Delaney has good size for a combo at 6-3, as well as very nice athleticism. His frame leaves something to be desired, though, even if there is still hope that it may still fill out, as he’s only 19 years old. Delaney’s best attribute is probably his extremely quick first step, which allows him to create shots with either hand and really make a living at the free throw line. Delaney ranks in the top 25 amongst all draft prospects in most of the categories revolving around made free throws, as not only does he get to the stripe at a great clip, he also converts on 86% of his attempts.

More than just a slasher, Delaney is also a very capable shooter, both spotting up and pulling up off the dribble. 50% of his field goal attempts come from beyond the arc, and he makes nearly two 3-pointers a game, albeit at a somewhat pedestrian 35% clip. The fact that he isn’t shooting a higher percentage probably has more to do with his shot-selection than it does with his shooting stroke, as he tends to settle way too often for tough contested looks early in possessions, which hurt his team as well as his individual percentages. Delaney regardless has shown a really nice feel for making shots from all over the floor, and as he continues to mature, could really develop into a lethal scoring threat.

Although he’s been quite proficient in getting to the line, Delaney still leaves something to be desired in his ability to finish plays around the basket. His slight frame and just average vertical explosiveness make him a fairly poor finisher around the rim, which is one of the reasons he’s shooting an inefficient 42% from the field this season. Getting a little tougher and craftier in his ability to convert in traffic will go a long way for the sophomore, although he’s already showing quite a bit of promise with his very nice floater.

Playing both on and off the ball for Virginia Tech (he often starts at the point and then moves to the 2 later in the game to make room for 5-9 sophomore Hank Thorns), Delaney has been mostly a mixed bag as a playmaker this season. On one hand he is very proficient at creating off the dribble and getting the defense to rotate, giving him opportunities to find open teammates off the pick and roll or on cuts and simple drive and dish plays. On the other hand, his first instinct is clearly to look for his own shot, and this shows in his unimpressive assist to turnover ratio thus far, as well as the many confused possessions Virginia Tech suffers from. Delaney will pick up his dribble or throw the ball away for no particular reason on occasion, and his shot-selection as mentioned can be pretty poor.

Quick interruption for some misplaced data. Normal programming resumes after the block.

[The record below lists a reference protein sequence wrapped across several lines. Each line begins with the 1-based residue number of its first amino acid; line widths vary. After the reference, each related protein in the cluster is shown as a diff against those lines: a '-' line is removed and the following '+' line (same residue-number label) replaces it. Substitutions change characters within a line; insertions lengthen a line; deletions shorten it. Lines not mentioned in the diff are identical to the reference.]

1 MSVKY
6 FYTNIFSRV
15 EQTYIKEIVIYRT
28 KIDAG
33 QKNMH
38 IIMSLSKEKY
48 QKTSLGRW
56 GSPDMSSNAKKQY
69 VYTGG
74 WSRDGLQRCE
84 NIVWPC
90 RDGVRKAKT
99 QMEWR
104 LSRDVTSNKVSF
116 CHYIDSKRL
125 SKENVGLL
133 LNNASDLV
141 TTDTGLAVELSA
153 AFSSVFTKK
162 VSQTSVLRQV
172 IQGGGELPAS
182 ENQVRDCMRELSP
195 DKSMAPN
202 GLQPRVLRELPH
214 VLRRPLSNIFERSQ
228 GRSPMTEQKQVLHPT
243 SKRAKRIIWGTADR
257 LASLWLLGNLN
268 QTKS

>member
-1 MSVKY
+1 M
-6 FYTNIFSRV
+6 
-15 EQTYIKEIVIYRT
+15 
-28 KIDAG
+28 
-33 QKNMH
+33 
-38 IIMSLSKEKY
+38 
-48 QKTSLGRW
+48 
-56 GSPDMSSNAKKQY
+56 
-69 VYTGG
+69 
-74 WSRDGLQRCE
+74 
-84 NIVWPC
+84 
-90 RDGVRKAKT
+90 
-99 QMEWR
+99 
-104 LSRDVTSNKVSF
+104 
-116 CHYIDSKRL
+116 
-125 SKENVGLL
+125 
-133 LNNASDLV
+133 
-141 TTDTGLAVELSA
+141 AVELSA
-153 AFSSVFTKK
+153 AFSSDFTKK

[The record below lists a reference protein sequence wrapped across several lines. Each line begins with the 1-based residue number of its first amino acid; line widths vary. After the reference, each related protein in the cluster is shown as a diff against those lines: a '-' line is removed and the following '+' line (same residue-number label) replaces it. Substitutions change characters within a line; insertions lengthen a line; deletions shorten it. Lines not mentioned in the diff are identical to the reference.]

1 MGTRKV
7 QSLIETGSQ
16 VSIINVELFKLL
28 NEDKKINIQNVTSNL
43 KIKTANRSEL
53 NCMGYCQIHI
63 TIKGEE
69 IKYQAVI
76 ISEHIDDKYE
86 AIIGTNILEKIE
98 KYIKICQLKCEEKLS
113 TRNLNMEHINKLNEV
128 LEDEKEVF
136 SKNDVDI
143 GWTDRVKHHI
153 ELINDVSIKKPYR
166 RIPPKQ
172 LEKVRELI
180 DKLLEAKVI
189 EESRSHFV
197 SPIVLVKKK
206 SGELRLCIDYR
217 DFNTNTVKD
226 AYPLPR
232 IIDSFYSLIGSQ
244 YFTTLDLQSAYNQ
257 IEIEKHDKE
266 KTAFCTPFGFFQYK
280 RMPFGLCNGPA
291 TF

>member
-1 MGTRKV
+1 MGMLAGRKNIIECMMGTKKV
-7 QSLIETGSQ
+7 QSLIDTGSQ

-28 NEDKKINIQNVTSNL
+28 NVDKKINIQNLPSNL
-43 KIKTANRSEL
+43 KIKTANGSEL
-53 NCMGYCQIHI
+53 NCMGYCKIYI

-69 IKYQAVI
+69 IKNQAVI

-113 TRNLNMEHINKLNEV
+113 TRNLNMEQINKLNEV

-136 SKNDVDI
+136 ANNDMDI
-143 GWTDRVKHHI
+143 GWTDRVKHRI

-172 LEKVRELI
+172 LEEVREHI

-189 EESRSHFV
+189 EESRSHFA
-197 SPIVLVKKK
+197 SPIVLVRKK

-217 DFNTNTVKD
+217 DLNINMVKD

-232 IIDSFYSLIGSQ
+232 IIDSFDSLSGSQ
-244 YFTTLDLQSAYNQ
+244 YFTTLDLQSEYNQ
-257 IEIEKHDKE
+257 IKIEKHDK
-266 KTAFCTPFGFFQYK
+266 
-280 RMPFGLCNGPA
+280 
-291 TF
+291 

Defensively, Delaney still has a long ways to go, even if he’s shown some sparks of potential, particularly recently in Virginia Tech’s winning streak. He has good tools on this end of the floor, and can get stops when he puts his mind to it, but too often he loses focus and lets his man blow by him far too easily. Getting stronger should help, but becoming more intense on this end of the floor will probably help out the most, and also make him more attractive as a prospect down the road.

Right now, Delaney is clearly in the midst of a breakout season, despite the lack of national attention. His physical tools combined with his scoring instincts and production in the ACC should begin to draw him NBA attention fairly soon, even if he still has plenty of room to develop as a prospect. Becoming more mature, polishing up his ball-handling skills, improving defensively, and just becoming a more complete all-around player will go along ways in achieving this goal, but if he can find a way to really develop his playmaking skills, then he could really become an interesting player down the road.

Spalding HoopHall Classic Player Report

Eric Weiss
Eric Weiss
Jan 18, 2007, 09:00 am
Delaney had a very good game from the field and took player of the game honors away from Donte Greene because of it. Delaney did most of his damage in transition with his passing and forays to the basket, but he showed a great outside shot that was falling for him all night. He’s slight of build and looks to shoot once the balls in his hands in the half court sets, but he did make a couple of nice kick out passes once he got into the lane.